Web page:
Viewers have been actively posting on Twitter and other social media to show their support of shows like The OA and Tuca & Bertie. The actual interface of Netflix is of course used as well. Some users on Twitter recommend taking action on the platform itself, for instance by using a request form with protests to bring Tuca & Bertie back.
When One Day at a Time was on the verge of cancellation, viewers actively recommended watching and rewatching the show to crank up the numbers (sadly to no avail). They used the #RenewODAAT to spread the word.
Fan Activism Work, but Not Always
Unfortunately, channels and platforms cancel shows frequently. In the field of fan studies, we have researched fan activism around shows like Firefly, Carnivale and Pushing Daisies in great detail. Sometimes fans were effective. Firefly got a film and other popular, cancelled shows like Twin Peaks eventually got a revival. Post-object fandom, to use Rebecca William’s term, can keep interest in shows going.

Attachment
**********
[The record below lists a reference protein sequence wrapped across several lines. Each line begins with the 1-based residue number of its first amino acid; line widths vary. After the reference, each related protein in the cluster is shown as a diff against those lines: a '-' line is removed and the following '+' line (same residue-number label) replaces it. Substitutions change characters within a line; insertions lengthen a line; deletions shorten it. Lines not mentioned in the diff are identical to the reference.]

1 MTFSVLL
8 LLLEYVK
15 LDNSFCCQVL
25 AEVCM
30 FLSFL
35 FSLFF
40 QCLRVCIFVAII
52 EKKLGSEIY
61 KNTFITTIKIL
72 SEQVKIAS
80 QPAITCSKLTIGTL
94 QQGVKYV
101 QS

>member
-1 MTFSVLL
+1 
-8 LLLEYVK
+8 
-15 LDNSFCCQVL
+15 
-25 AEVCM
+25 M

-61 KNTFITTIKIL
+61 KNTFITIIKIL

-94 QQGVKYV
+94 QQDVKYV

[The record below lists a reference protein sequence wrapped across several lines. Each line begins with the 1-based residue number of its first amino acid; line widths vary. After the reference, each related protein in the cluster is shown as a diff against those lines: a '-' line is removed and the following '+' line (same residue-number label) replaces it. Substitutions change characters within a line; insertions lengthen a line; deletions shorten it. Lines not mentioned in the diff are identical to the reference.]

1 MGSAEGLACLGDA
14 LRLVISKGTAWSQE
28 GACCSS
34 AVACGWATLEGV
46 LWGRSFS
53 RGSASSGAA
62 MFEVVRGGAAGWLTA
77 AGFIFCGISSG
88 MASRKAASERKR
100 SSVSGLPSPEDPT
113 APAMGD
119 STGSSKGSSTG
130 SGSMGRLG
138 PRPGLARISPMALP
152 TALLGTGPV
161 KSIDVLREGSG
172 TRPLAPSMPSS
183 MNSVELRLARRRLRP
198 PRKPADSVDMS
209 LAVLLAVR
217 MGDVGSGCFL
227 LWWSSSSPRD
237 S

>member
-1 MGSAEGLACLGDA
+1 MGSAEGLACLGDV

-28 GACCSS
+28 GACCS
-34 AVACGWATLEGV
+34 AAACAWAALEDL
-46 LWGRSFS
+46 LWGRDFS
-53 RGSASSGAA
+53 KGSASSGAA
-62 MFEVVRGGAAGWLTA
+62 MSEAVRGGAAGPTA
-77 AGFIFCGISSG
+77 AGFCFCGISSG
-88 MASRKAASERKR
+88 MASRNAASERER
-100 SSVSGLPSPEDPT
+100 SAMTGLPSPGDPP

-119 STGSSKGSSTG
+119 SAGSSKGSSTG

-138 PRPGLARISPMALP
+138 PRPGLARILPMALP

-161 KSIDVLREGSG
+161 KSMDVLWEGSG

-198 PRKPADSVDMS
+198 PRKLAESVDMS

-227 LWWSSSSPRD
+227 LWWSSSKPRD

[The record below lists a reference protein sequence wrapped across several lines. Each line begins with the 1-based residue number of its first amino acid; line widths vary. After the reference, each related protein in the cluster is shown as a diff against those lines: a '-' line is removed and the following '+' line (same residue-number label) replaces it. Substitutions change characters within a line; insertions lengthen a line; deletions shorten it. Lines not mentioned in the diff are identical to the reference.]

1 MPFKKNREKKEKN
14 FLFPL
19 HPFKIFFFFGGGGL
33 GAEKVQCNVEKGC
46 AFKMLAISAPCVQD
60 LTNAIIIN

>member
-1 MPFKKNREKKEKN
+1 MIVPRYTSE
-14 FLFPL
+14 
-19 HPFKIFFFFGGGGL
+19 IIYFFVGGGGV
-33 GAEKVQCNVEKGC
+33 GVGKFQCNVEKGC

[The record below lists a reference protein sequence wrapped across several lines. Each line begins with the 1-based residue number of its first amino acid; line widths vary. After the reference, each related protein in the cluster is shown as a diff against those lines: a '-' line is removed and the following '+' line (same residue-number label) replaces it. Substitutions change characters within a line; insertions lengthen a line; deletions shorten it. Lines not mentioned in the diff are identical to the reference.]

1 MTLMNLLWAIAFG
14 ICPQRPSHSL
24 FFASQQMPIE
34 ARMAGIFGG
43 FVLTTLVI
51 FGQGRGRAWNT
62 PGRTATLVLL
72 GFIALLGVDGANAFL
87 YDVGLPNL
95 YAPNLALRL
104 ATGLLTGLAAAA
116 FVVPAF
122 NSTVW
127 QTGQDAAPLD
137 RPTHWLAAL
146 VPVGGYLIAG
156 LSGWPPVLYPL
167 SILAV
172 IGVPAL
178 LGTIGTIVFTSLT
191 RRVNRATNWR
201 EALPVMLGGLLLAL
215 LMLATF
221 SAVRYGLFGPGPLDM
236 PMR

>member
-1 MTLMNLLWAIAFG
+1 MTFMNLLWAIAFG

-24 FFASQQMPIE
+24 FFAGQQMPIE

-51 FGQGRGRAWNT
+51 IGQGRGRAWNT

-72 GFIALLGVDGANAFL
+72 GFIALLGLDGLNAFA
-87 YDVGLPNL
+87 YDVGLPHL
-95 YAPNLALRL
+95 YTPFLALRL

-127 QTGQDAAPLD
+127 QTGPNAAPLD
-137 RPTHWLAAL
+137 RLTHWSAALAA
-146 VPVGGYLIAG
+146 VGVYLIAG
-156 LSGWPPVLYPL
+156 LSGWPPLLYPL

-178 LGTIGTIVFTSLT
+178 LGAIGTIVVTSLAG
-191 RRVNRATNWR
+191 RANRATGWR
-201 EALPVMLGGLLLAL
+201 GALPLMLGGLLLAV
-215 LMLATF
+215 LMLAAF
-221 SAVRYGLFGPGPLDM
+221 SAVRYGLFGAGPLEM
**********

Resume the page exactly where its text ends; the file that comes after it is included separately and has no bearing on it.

Showing how deeply we care about shows is important. It also helps audience members work through the pain of an abrupt ending. Don’t forget, these fans are mourning. Most fan studies emphasize that activism stems out of feelings of disappointment, sadness, and the need for narrative closure (paying attention to these sentiments is what I often call ‘affective reception’ in my work). Fans want to see the stories that they invested in come to a proper end. Yes, I intentionally use the words “proper end”, because it is also upsetting for audiences when a show fails in closure, and in telling an appropriate ending. Game of Thrones is a recent case that illustrates these sentiments.
Fans take to Twitter, petitions, and letters of complaint to make a difference. It is a form of fan activism. In a qualitative study on fan activism, Neta Kligler-Vilenchik and colleagues conclude: